By incorporating unique hashtags into your social-media posts, you can track them in remarkably useful and powerful ways.
With one click, you can (a) link to a given post, (b) summon up all shares and reshares of that post, and (3) collect on one page all the introductory remarks and comments belonging to those various versions.
Heady stuff! Is there an easier way? You tell me! Here’s the story:
Recently I posted an article explaining how public shared circles, used correctly, can bring higher engagement to our Google Plus posts. Within minutes, I realized this article was generating lots of interest and feedback, all of which I wanted to monitor. What to do?
Google provides a “ripples” tool that graphically illustrates post reshares, showing how they connect and spread over time. But what if I wanted to actually read — all in one place — what people were saying, and who was saying it?
Hashtags are of course those descriptive words and phrases, preceded by a “#” (known also as the hash or pound sign), that we nowadays see everywhere. They’re a way of connecting our posts, tweets, and shares with others of a similar nature. If we incorporate #funnycats into a post, then we hope anyone scouring the net for funny-cat posts will find ours, assuming they search by clicking or typing an identical hashtag.
And of course they will find ours — along with thousands of others. Because that’s the thing about hashtags as traditionally used: We strive to make them as general, as generic, as broad as possible. This way our posts will turn up in the largest possible number of hashtag searches.
Narrowing the Search
What I wanted, however, was a hashtag that would call up all versions of my shared-circle post — and _only_ that post. To achieve this, I needed an utterly unique hashtag — one so odd or bizarre that no one else could possibly use the same hashtag by coincidence.
So along with “normal” hashtags, I added the following: #5H4R3DC1RC135. That — I hoped — was strange enough to not be found anywhere else. Then, realizing I might want to write a follow-up post, I added a second hashtag: #SH4R3DC1RC13501. (Later I did post another article with a hashtag ending in “02”.) The first version (without the trailing “01”) I labeled “Series ID”. The longer, post-specific tag (ending in “01”) I labeled the Post ID.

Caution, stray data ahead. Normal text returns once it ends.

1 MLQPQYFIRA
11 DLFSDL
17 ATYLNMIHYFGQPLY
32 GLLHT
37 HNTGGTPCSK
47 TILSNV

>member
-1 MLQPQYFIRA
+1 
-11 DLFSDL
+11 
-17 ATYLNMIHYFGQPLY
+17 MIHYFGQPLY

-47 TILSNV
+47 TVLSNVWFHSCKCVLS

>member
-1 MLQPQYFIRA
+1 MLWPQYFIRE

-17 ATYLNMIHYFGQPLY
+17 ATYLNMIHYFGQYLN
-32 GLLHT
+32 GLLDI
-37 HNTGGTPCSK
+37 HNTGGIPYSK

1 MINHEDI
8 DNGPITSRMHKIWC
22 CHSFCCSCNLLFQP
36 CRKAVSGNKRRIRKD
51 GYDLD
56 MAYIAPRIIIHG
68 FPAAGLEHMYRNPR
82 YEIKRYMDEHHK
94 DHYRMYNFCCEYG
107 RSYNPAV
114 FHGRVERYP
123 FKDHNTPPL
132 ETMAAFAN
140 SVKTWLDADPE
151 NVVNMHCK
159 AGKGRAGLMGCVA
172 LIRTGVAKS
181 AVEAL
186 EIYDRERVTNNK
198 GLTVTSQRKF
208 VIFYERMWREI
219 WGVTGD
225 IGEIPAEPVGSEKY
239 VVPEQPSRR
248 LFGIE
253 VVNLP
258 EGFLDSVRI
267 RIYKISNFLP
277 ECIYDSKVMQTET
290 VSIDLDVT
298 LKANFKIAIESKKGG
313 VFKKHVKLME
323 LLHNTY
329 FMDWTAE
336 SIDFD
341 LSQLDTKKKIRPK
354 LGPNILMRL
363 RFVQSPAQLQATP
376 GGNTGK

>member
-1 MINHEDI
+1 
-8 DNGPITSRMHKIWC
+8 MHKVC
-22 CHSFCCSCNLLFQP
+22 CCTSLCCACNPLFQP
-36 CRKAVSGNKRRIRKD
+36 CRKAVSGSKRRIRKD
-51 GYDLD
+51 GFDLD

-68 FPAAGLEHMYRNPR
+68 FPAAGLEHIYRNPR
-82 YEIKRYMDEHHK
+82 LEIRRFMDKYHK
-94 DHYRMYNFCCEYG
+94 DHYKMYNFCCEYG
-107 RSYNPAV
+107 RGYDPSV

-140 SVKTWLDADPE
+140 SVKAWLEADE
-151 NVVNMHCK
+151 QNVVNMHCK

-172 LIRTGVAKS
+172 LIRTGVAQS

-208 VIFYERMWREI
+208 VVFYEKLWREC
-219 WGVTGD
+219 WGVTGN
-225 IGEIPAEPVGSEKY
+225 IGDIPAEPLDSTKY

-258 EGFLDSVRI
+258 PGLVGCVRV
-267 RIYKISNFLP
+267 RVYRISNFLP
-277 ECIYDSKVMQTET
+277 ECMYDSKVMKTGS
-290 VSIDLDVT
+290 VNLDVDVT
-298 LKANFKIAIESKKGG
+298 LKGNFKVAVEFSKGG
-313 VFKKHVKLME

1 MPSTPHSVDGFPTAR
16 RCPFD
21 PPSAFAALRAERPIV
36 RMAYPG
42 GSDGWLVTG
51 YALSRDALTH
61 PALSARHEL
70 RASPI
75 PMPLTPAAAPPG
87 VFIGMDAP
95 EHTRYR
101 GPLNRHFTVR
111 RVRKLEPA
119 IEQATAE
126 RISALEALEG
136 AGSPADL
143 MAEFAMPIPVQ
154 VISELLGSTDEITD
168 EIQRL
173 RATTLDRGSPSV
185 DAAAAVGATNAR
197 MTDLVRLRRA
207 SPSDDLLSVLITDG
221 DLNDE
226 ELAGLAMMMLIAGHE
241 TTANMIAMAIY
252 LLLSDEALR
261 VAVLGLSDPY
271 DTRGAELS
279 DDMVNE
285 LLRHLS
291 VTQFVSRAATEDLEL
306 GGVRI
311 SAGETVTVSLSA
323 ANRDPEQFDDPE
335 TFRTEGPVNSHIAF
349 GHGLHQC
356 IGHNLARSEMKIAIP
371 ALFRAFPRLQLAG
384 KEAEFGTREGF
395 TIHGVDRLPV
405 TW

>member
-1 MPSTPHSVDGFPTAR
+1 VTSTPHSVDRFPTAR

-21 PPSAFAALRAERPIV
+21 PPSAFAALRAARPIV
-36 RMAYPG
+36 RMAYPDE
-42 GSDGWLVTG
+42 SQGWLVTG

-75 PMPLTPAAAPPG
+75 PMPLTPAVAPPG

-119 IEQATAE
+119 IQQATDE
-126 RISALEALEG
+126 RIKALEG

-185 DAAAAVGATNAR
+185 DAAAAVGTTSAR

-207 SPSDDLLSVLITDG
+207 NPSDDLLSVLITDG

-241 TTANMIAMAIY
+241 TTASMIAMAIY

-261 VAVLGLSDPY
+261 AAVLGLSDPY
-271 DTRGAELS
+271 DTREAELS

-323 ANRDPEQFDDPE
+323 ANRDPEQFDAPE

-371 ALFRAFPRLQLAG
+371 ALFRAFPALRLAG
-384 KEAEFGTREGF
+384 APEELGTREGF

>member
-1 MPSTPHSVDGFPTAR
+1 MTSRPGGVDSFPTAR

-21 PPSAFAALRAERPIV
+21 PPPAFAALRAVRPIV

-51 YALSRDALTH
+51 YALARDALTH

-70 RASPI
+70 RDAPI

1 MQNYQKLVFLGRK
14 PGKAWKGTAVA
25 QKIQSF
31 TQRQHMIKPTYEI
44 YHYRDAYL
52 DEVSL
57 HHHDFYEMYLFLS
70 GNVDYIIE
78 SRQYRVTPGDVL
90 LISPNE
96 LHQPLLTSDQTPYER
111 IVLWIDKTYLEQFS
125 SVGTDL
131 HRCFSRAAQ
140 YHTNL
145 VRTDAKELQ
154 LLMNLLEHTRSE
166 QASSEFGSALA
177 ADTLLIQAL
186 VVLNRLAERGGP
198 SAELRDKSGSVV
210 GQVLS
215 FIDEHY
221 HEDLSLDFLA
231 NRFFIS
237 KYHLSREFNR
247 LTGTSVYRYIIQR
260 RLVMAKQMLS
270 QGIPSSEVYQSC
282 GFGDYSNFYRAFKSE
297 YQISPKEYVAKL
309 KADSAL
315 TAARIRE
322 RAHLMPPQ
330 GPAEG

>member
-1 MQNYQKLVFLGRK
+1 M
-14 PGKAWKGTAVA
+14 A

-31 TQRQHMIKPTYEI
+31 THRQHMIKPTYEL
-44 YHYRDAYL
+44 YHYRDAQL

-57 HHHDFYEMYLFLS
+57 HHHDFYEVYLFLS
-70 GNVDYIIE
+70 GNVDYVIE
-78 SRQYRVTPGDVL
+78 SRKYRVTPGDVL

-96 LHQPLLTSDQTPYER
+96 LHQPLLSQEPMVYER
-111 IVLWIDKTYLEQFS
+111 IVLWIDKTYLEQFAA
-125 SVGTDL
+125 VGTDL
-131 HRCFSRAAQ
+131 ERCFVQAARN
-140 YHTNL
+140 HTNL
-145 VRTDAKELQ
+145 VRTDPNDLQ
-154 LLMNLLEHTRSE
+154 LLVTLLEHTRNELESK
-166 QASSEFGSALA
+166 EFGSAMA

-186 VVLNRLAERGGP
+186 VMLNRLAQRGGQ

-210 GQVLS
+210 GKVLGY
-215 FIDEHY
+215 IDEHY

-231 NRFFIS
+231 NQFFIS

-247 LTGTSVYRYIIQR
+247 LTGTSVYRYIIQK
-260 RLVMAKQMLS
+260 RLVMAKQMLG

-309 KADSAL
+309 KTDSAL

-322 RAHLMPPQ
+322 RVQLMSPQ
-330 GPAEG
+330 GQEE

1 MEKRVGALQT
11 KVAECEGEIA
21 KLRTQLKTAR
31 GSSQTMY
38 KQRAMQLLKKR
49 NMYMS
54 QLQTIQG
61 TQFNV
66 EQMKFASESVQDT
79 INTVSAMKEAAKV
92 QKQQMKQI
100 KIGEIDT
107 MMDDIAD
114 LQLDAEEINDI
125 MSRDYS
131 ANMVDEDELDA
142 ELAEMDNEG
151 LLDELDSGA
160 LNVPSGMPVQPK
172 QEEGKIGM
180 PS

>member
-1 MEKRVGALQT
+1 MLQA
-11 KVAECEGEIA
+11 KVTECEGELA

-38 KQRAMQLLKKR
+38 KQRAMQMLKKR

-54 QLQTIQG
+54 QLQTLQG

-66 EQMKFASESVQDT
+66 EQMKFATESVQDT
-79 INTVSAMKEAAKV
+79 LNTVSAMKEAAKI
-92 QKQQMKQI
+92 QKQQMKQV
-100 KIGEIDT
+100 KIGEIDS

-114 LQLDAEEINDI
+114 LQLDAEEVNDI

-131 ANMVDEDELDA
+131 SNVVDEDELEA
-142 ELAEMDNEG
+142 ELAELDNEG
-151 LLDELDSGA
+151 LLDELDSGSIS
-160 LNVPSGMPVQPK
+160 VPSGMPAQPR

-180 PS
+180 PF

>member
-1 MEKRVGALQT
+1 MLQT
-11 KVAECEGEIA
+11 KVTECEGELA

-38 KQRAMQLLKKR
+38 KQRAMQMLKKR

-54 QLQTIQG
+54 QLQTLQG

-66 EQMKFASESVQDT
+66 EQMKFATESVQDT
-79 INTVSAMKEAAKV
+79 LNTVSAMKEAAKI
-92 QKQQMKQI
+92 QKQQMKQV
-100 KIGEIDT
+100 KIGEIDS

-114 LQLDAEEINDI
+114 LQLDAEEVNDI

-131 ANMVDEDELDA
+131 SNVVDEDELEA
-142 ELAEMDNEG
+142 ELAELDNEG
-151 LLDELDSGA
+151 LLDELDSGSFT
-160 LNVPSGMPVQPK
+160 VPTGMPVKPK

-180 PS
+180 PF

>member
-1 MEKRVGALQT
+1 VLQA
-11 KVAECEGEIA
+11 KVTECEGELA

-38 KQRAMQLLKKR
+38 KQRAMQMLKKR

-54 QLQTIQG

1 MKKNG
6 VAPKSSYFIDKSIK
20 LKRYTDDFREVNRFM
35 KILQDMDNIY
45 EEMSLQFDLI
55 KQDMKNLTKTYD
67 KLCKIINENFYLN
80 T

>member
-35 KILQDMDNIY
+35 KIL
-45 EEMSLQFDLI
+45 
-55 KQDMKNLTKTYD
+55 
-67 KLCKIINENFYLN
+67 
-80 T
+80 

This was fine-print stuff I figured no one would notice. But my friend Mark Vang isn’t “no one”: You can’t slip anything past him. In kindly resharing my article, he remarked, “Maybe Gary will write another post explaining those funky hashtags.”
At the time, my “funky hashtags” were just an experiment. Maybe they still are. But for me they have worked like magic! I did write a follow-up post about circle-sharing, using hashtag ##SH4R3DC1RC13502. So now, by clicking #SH4R3DC1RC13501, I can call up my original post, along with most of its shares, reshares, intros, and commentary. By clicking #SH4R3DC1RC13502, I summon the follow-up and its offspring. And by clicking simply #SH4R3DC1RC135 (without the trailing post-specific digits), I conjure a page containing both articles — again, with all reshares, intros, and commentary.
(One glitch: I didn’t think of this until after the first post had been reshared a couple of times. Thus there are some versions floating around that don’t carry any of my hashtag IDs. But I edited them in soon enough to capture most reshares.)
The resulting feeling of power is intoxicating. With a widely reshared post, I can go into the original, click the appropriate hashtag, and Voila! Google gives me a page where I can see every reshare, who reshared it, when this happened, and what was said (if anything) in the lead-in. On that same page I can read all the comments. I can leave thank-you notes to resharers. I can plus-one the various comments, responding when appropriate. I’ve made new friends this way. I’ve added valued contributors to my Google Plus circles.